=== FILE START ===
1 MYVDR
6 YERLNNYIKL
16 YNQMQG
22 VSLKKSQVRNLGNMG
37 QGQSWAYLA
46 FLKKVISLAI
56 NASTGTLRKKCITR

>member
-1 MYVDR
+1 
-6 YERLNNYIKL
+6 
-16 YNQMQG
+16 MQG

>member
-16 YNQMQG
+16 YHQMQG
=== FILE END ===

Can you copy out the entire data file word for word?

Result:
1 MYVDR
6 YERLNNYIKL
16 YNQMQG
22 VSLKKSQVRNLGNMG
37 QGQSWAYLA
46 FLKKVISLAI
56 NASTGTLRKKCITR

>member
-1 MYVDR
+1 
-6 YERLNNYIKL
+6 
-16 YNQMQG
+16 MQG

>member
-16 YNQMQG
+16 YHQMQG